FLEX History, Experiences

Recreating (and advancing) pk’s censored domains: Macroinformation.org &
Knatz.com / Teaching / Society / Social Order / DeGate / FLEX / Experience /
(FLEX is of course the Free Learning Exchange, 1970)

Mission: to acquaint the world with FLEX as a stifled antecedent of the internet
@ K. 1998 11 20

Supported by the public, FLEX could have created the human world’s first level playing field
only true internet
Not supported by the public, FLEX (together with bus fare) gets you a ride on the bus.

The Future That Never Happened

1999 06 16 One might think that thirty years after the events I ought to be able to write a coherent, simple history and not need to be patching it and building extensions twenty-four hours later. Not so. The future that didn’t happen in our past is just as complicated as the one that did. Furthermore, I am more impoverished now that I was then, and I’m now under constant attack, including physical. I notice something this morning that I have to stick in immediately, hoping to coordinate it into a new writing of this section in the near future.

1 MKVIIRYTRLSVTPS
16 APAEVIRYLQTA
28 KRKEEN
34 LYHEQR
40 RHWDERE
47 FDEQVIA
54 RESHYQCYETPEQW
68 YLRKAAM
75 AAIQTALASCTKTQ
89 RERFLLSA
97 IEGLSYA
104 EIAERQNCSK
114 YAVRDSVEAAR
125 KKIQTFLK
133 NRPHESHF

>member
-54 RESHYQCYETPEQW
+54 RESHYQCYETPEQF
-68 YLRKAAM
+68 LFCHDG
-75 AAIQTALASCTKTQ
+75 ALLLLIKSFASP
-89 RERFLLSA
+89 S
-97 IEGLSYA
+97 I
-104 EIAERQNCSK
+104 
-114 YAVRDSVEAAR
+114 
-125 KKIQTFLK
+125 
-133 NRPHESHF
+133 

TIME has launched a series on the 100 most influential people of the century. The issue of this March 29 (1999) focuses on Scientists and Thinkers. I finish the article on Rachel Carson, turn the page, and there it honors: “Tim Berners-Lee, Network Designer — From the thousands of interconnected threads of the Internet, he wove the World Wide Web and created a mass medium for the 21st century.” The picture shows Mr. Berners-Lee, born in 1955, building one of his first computers in 1976. It reports him writing i>Enquire in 1980 and proposing a global hyper-text project called “WorldWideWeb” in 1989.

… convergence is not universal
… and not all splendid opportunities are seized

Jared Diamond

Ivan Illich developed his network designs while working with thinkers who’d been laboring on the concept for years. By 1971 his articles had circulated among colleagues, been thrice published in the NYR, and Deschooling Society was selling well. By 1971 I was circulating my FLEX publications around Columbia, NYU, and my neighborhood. By January 1972, my articles were coming out in organs with ever-wider circulation. Others were interviewing me and publishing their versions. I was appearing on the radio nearly weekly. An interview was videoed for cable. And by mid-1972, FLEX had its own cable “show”: FLEX resources scrolling down the screen twenty-four hours a day.